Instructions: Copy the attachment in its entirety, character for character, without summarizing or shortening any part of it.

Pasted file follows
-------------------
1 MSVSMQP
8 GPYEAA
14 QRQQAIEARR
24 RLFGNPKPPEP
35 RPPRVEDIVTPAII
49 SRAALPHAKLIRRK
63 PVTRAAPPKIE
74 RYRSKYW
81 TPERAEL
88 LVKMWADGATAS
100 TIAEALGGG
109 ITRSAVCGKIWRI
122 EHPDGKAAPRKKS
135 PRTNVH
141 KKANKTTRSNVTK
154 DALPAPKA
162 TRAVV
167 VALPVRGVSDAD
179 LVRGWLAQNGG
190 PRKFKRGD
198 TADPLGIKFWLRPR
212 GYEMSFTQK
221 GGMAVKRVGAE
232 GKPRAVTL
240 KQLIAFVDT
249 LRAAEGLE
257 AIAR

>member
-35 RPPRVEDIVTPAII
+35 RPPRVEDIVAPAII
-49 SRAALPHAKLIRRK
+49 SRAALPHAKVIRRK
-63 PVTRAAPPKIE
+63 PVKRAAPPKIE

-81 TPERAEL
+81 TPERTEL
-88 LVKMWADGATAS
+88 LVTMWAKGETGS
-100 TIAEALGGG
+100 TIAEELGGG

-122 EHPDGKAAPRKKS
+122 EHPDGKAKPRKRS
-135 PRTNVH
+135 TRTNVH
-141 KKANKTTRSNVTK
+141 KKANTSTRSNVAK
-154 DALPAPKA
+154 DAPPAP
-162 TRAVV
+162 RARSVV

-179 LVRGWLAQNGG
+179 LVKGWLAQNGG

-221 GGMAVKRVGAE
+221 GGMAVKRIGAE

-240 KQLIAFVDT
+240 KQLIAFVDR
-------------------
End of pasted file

1 MSVSMQP
8 GPYEAA
14 QRQQAIEARR
24 RLFGNPKPPEP
35 RPPRVEDIVTPAII
49 SRAALPHAKLIRRK
63 PVTRAAPPKIE
74 RYRSKYW
81 TPERAEL
88 LVKMWADGATAS
100 TIAEALGGG
109 ITRSAVCGKIWRI
122 EHPDGKAAPRKKS
135 PRTNVH
141 KKANKTTRSNVTK
154 DALPAPKA
162 TRAVV
167 VALPVRGVSDAD
179 LVRGWLAQNGG
190 PRKFKRGD
198 TADPLGIKFWLRPR
212 GYEMSFTQK
221 GGMAVKRVGAE
232 GKPRAVTL
240 KQLIAFVDT
249 LRAAEGLE
257 AIAR

>member
-35 RPPRVEDIVTPAII
+35 RPPRVEDIVAPAII
-49 SRAALPHAKLIRRK
+49 SRAALPHAKVIRRK
-63 PVTRAAPPKIE
+63 PVKRAAPPKIE

-81 TPERAEL
+81 TPERTEL
-88 LVKMWADGATAS
+88 LVTMWAKGETGS
-100 TIAEALGGG
+100 TIAEELGGG

-122 EHPDGKAAPRKKS
+122 EHPDGKAKPRKRS
-135 PRTNVH
+135 TRTNVH
-141 KKANKTTRSNVTK
+141 KKANTSTRSNVAK
-154 DALPAPKA
+154 DAPPAP
-162 TRAVV
+162 RARSVV

-179 LVRGWLAQNGG
+179 LVKGWLAQNGG

-221 GGMAVKRVGAE
+221 GGMAVKRIGAE

-240 KQLIAFVDT
+240 KQLIAFVDR